In order to achieve the best performance we want to decrease both bias and variance. It is often complicated to optimize this trade-off. A great way to achieve this is to combine different models, kind of like a wisdom of the crowd.

There are three main categories of ensembles:

### Bagging

Used in the Random Forest, bagging generates plenty of model. Each has a low bias but a high variance. A voting system is set up between them to choose the output, thus lowering the individual variances.

### Boosting

Used in Adaboost or in Gradient Boosting, boosting generates at first a simple weak learner: It should just be a bit better than a random guess. At each iteration of the training, a new weak learner is added to the global learner. The new weak learner focuses on the previously poorly predicted data.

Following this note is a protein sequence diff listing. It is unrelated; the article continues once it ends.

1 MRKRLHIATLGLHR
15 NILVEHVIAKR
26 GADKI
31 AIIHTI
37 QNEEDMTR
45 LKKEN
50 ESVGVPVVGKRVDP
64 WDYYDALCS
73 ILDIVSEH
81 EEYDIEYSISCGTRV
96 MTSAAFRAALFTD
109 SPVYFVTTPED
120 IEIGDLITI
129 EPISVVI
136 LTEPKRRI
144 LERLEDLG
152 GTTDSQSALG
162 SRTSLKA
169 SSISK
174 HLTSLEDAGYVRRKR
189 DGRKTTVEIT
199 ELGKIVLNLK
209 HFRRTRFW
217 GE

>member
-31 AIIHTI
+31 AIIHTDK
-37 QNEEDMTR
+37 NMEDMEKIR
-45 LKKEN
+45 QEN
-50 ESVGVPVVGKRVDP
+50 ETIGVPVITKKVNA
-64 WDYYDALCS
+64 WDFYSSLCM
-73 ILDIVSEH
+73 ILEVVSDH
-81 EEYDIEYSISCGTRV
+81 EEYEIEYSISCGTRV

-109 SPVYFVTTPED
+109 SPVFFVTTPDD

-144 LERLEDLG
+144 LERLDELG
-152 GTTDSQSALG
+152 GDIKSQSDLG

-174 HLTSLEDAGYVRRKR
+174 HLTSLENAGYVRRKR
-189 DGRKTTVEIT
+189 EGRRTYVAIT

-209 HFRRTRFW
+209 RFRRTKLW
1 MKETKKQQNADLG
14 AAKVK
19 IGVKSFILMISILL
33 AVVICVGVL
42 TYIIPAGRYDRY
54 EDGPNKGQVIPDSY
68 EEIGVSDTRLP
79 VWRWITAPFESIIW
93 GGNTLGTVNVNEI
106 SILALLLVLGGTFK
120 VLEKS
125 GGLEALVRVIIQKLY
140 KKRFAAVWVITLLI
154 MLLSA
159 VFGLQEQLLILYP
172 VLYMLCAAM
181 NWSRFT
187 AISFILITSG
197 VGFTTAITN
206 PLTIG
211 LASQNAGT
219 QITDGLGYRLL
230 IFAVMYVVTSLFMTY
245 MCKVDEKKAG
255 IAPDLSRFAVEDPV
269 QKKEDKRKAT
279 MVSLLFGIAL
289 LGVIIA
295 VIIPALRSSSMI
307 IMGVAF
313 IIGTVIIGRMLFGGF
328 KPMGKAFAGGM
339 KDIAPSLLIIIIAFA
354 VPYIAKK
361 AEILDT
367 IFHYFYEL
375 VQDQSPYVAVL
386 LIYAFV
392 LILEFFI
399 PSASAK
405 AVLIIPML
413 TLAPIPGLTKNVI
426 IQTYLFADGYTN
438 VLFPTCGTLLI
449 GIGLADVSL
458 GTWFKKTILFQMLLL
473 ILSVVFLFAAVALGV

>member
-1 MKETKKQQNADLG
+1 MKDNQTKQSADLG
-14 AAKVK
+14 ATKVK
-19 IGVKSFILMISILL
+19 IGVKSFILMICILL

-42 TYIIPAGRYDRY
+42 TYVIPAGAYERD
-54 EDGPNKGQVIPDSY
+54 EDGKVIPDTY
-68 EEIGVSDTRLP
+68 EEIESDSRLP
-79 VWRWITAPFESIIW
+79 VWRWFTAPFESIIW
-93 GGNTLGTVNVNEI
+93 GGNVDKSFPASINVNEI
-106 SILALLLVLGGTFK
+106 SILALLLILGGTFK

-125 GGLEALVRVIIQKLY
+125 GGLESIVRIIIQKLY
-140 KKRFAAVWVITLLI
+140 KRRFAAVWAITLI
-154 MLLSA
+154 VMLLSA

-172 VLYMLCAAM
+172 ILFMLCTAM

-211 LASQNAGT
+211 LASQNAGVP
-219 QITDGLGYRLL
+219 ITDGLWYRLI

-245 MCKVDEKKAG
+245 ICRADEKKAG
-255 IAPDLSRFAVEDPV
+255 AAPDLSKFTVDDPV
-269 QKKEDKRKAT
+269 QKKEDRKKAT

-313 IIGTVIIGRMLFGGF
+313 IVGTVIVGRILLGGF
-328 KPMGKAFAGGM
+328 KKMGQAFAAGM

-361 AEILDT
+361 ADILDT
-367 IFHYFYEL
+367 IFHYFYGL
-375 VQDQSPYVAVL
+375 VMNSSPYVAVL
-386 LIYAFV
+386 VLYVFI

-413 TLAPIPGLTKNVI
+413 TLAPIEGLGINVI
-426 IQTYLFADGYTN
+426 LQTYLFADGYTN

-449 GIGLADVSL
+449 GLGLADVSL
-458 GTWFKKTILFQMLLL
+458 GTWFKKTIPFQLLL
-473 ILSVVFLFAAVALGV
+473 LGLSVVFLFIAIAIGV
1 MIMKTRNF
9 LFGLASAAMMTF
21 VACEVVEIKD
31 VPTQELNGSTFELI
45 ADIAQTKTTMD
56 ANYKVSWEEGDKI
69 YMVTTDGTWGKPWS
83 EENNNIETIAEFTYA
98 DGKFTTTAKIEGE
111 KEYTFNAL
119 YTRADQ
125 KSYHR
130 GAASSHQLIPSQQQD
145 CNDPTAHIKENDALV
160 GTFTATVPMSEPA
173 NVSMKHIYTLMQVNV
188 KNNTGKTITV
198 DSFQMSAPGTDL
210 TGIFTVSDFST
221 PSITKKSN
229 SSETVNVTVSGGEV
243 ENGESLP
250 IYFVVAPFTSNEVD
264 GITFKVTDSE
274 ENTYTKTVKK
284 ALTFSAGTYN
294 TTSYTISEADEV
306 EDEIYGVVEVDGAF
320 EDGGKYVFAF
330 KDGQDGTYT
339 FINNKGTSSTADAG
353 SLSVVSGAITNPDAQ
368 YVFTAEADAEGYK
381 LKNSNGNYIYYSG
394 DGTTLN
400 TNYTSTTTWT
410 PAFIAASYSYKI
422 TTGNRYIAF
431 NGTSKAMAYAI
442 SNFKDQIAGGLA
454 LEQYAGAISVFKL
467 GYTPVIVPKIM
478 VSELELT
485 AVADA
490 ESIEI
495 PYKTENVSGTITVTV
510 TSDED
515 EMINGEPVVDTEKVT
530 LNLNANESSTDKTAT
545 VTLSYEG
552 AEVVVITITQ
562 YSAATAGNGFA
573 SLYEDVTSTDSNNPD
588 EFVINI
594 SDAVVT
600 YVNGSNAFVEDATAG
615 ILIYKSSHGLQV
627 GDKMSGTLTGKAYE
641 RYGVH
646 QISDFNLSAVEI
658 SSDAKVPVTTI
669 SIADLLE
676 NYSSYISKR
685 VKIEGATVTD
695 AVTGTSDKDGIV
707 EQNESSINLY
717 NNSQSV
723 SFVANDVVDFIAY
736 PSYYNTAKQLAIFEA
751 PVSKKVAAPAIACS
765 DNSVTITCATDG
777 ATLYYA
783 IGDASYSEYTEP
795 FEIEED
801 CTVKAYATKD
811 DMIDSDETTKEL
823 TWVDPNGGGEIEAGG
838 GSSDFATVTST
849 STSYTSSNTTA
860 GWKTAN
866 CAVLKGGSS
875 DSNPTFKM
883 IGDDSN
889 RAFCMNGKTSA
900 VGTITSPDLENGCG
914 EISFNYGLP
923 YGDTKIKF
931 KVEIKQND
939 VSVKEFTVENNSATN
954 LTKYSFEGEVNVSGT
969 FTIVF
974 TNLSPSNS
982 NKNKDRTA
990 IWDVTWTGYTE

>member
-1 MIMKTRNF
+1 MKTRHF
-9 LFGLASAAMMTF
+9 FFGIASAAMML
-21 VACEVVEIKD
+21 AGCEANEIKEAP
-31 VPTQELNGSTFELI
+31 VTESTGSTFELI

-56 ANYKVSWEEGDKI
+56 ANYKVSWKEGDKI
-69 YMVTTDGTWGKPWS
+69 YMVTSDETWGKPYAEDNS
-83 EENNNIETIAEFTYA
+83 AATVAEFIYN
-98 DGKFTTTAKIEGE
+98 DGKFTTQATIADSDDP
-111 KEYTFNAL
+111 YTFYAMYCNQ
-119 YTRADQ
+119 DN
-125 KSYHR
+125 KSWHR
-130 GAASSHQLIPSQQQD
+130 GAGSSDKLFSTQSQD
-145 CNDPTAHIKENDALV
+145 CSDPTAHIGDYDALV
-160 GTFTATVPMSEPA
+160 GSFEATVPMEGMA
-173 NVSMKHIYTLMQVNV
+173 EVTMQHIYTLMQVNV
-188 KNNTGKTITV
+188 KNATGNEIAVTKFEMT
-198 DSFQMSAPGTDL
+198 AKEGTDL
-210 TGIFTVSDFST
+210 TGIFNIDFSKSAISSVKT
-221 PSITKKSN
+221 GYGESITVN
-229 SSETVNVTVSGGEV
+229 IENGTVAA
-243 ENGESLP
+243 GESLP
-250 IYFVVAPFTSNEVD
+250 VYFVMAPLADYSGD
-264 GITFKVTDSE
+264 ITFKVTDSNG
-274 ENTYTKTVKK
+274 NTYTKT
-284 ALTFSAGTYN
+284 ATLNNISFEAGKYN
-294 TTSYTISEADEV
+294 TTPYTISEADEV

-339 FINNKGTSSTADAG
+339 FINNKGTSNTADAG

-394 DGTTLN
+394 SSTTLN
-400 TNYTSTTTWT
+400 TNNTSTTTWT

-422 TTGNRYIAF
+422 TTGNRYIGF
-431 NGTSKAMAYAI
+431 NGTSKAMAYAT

At each iteration the bias is reduced as the overall model improves. There is a diminished risk of overfitting with boosting: Because each iteration’s learner focuses on poorly predicted data, the risk of over-learning data is small.

### Stacking

The stacking ensemble is the easiest to understand: Each model is connected to another: The output of one is the input of another.

# Data, Data, And Data

While Domingos offers us great insights into Machine Learning, and various methods to improve our models, he notes one constant:

More data beats a cleverer algorithm

It is often more advisable to focus the efforts on getting as much data as possible, and begin with a simple model, than to expect a complex model to generalize from few data.

### Available Data

There are plenty of resources available: